Apodaca: 'King's Speech' shedding light on stuttering

March 04, 2011|By Patrice Apodaca
(Kent Treptow | )

Kate Allen looks like the quintessential California girl, with her soft blond hair, a girl-next-door smile and lovely, ocean-colored eyes.

The Corona del Mar High School freshman likes hanging out with her friends and rowing on a crew team. She dreams of pursuing a nursing or other medical career someday.

But she also has something in common with an erstwhile British monarch: She stutters.

Kate was an infant when we first became neighbors, and I've watched her grow over the years into a gracious and composed young woman. I can only imagine how the burden of coping with a little-understood condition has shaped her young life.

But when she stopped by my house earlier this week, Kate displayed maturity beyond her years by shrugging off any suggestion that she's had it tough.

"I tell myself every day, it's not that big of a deal," she said. "I was kind of mad that I had it, but I've accepted it and realize that if this is the worst I have, it's not like having a bad disease."


I was motivated to talk to Kate after "The King's Speech" won the Academy Award for best picture. The film is a dramatic account of King George VI's attempt to cope with a severe stutter as World War II begins.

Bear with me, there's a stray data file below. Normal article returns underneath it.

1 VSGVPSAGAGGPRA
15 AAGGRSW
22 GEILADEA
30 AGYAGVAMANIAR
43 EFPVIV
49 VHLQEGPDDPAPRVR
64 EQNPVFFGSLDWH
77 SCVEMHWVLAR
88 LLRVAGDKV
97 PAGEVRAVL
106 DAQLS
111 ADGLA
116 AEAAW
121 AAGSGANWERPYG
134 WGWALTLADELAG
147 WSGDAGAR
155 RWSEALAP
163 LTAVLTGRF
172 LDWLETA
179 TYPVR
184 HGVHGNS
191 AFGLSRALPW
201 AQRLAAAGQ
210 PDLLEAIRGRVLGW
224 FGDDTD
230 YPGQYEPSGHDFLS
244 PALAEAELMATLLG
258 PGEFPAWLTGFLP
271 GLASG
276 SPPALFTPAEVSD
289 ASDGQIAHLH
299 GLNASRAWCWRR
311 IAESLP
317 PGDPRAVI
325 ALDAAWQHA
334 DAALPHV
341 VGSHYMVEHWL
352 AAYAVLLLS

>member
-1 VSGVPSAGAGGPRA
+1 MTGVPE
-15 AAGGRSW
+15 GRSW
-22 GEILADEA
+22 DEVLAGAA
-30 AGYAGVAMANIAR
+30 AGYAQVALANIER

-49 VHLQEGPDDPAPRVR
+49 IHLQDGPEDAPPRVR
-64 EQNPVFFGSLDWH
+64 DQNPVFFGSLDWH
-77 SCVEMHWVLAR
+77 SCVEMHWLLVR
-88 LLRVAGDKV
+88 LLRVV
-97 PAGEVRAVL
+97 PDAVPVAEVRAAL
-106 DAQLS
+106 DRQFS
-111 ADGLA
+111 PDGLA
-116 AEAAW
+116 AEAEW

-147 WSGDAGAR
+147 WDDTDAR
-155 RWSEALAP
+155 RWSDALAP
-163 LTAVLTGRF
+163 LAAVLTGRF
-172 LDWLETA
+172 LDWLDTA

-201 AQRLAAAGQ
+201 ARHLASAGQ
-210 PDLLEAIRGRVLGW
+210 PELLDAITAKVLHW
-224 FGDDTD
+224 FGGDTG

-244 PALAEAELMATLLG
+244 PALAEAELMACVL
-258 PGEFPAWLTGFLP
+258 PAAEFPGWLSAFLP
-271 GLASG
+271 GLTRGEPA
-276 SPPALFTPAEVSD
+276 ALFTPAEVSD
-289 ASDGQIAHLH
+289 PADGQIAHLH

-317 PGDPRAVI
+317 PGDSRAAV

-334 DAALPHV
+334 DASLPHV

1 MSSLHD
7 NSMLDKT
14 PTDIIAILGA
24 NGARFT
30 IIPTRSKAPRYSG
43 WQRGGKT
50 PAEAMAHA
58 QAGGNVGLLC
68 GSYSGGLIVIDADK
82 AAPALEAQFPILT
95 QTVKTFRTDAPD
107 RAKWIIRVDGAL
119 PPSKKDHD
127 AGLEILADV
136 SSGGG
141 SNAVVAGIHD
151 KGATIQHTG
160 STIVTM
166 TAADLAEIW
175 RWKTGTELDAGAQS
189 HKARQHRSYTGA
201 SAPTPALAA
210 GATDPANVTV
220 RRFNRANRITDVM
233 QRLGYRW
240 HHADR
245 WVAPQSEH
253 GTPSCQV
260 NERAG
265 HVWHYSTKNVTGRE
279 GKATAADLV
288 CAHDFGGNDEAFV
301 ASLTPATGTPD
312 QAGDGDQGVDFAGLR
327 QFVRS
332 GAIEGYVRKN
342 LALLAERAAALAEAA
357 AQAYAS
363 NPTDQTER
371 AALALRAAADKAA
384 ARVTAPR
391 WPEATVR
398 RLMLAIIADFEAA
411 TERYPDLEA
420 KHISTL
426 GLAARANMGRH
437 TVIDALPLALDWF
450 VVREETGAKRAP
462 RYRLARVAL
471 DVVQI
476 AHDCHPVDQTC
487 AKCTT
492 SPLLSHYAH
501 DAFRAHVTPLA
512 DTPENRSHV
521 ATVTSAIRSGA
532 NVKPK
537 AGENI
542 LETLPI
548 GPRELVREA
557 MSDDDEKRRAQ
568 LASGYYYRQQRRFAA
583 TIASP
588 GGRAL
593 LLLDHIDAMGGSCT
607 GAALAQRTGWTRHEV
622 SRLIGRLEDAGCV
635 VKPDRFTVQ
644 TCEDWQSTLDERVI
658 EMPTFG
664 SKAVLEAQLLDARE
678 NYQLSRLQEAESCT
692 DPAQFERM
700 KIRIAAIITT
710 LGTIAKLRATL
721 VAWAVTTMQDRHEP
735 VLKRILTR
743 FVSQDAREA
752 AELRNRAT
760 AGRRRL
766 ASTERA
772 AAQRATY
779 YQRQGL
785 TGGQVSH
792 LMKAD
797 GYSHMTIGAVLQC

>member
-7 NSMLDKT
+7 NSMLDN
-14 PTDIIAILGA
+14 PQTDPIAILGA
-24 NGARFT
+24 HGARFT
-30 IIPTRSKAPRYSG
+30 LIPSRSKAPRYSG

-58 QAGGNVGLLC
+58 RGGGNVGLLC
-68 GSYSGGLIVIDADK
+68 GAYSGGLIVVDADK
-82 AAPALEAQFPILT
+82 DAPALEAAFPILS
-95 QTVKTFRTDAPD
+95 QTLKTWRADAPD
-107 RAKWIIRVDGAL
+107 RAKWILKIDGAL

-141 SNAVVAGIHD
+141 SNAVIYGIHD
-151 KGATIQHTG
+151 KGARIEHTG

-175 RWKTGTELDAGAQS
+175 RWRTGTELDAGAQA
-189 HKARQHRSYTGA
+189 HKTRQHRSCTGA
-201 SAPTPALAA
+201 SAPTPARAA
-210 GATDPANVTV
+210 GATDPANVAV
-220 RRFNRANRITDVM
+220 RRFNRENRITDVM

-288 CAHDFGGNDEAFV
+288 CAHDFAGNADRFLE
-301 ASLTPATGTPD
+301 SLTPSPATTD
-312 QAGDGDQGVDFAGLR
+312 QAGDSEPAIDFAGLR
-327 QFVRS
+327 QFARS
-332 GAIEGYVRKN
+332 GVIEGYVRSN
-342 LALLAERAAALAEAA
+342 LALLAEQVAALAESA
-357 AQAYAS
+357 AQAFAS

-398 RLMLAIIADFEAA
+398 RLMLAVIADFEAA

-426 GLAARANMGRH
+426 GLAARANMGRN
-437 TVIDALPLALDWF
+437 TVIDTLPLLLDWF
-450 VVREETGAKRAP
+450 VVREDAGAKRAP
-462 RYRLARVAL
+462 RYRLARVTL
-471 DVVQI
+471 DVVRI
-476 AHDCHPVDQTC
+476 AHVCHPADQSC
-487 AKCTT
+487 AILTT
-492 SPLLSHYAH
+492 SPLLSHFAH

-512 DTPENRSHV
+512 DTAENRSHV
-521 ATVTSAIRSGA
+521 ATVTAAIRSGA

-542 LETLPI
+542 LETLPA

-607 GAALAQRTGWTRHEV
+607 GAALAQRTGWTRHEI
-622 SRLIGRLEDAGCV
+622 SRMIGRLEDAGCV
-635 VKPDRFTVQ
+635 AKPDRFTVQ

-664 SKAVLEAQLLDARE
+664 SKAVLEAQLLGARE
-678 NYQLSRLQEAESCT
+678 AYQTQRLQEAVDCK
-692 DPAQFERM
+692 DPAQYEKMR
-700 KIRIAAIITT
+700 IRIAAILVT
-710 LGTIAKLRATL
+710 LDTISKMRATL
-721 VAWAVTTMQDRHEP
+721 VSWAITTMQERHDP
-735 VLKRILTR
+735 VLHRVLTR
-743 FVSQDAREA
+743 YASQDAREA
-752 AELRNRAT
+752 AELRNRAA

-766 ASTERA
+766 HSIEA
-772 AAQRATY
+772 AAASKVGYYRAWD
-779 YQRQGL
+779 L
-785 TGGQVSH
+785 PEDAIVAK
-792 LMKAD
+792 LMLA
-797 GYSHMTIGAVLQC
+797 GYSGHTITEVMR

I asked Kate to share her thoughts on what it's like to live with a stutter, and about the newfound attention that the condition is receiving. Her confidence and good-natured openness made me wonder if the world is changing for those who share her affliction.

An estimated 3 million Americans stutter. For decades, little progress was made toward understanding the causes of the disorder and finding effective, long-lasting treatments. Over the years, a vast array of therapeutic techniques and products has been employed, ranging from the moderately helpful to outright scams.

Most stuttering treatments have focused on behavioral therapy; that is, trying to teach stutterers breathing and speaking techniques to alleviate symptoms.

But there is now some promising research being conducted that could lead to a dramatic improvement in stuttering treatment, and it turns out that Orange County is at the epicenter of this development.

UC Irvine's Kirkup Center for the Medical Treatment of Stuttering is the first organization in the world dedicated to the medicinal treatment of stuttering. The center is the brainchild of UCI psychiatrist Gerald Maguire, who has dedicated his life to understanding and treating the disorder that has afflicted him since age 3.

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